Three Dead, Power Outages, In Day 8 of California Heat Wave

Scorching temperatures in Southern California entered their eighth day, sustaining widespread power outages and causing at least three deaths.

Temperatures on Tuesday were expected to hit 90 degrees in downtown Los Angeles and up to 105 degrees in the San Fernando Valley, according to the National Weather Service. Inland parts of San Diego County were expected to reach 104 degrees with coastal temperatures predicted to be about 15 to 20 degrees cooler, officials said.

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Firefighters found an elderly couple in their apartment in the San Fernando Valley's Valley Village neighborhood Monday, where temperatures of 106 degrees were reported.

The man and woman, whose identities were withheld until their family could be notified, did not have air conditioning, Battalion Chief Peter Penesch said.

San Bernardino County sheriff's deputies in Twentynine Palms on Sunday found the body of Michael Cuhna on the Marine Corps base there. His dehydrated and sunburned friend, John Carbonelli, reported the Hesperia man missing a day earlier, according to a release from the sheriff's department. Carbonelli told police the two were separated while illegally gathering scrap metal from the base.

A preliminary coroner's report found Cuhna died as a result of exposure and dehydration.

Authorities in Lancaster and Pasadena were investigating the deaths of two women found Sunday. The body of Linda Burkhart, 53, was found in a car in Lancaster. Dorothy McGlothan, in her 80s, was found in her apartment in Pasadena. Both may have been heat related, authorities said.

Crews from several utility companies were working to restore power to thousands of people throughout Southern California left without it because of the overload, officials said.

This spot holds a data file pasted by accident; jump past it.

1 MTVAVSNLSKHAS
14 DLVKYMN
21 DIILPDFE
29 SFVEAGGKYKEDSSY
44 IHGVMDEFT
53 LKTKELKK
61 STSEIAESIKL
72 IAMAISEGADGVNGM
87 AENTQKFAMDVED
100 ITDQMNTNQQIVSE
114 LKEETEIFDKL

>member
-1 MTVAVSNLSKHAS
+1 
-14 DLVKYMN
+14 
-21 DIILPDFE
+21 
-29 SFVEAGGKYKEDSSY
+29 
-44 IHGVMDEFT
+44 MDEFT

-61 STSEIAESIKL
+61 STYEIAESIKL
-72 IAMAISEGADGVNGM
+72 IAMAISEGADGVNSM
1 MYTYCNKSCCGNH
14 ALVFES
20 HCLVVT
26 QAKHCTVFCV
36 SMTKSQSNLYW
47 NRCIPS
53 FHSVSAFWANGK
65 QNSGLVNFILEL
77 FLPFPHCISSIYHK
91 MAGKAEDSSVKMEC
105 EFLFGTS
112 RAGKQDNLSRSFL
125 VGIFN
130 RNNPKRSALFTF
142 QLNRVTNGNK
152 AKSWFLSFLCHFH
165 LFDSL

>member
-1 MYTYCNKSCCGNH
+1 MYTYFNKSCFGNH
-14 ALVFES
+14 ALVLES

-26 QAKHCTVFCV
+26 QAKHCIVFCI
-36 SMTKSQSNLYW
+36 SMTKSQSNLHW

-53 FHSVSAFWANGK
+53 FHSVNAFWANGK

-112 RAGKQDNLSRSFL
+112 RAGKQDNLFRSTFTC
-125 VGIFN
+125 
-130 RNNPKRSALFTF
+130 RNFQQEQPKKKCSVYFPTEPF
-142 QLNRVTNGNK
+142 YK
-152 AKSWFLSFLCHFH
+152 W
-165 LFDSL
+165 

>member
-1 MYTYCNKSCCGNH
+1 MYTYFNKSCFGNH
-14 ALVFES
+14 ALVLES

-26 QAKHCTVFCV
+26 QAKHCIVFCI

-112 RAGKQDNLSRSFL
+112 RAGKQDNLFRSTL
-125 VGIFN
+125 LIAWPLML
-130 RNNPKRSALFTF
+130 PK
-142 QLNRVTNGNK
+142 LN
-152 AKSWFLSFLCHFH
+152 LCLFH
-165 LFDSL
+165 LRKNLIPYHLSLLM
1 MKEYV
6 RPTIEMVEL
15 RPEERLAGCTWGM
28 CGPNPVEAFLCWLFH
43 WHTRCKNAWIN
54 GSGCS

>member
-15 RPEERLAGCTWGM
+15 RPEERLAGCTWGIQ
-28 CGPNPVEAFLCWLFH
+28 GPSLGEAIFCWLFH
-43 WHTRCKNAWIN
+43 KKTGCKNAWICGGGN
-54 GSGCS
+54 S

"We're definitely putting out a call for conservation," said Vanessa McGrady, spokeswoman for Southern California Edison.

She said outages affected about 29,000 homes in Los Angeles, Orange, Ventura, Riverside and San Bernardino counties early Tuesday.

Another 29,000 homes were without power in Los Angeles and near record-high demand was predicted, said Kim Hughes, a spokeswoman for the city's Department of Water and Power.

Meanwhile, there were about 2,000 outages in the still-torrid and increasingly humid San Diego area, said Peter Hidalgo, spokesman for San Diego Gas and Electric.

Hidalgo said there was record-breaking demand for power Monday and officials expected a new record Tuesday, when people returned to work and school.

"Air conditioners that were off over the weekend might be back on so workers can be comfortable," he said.

Cooler temperatures in Northern California, however, eased demand on the statewide power supply, said Stephanie McCorkle, spokeswoman for the California Independent System Operator, which manages the state's power grid. She said any outages Tuesday were not the result of power shortages.

"We're not predicting any shortfall," she said. "But conservation is always prudent."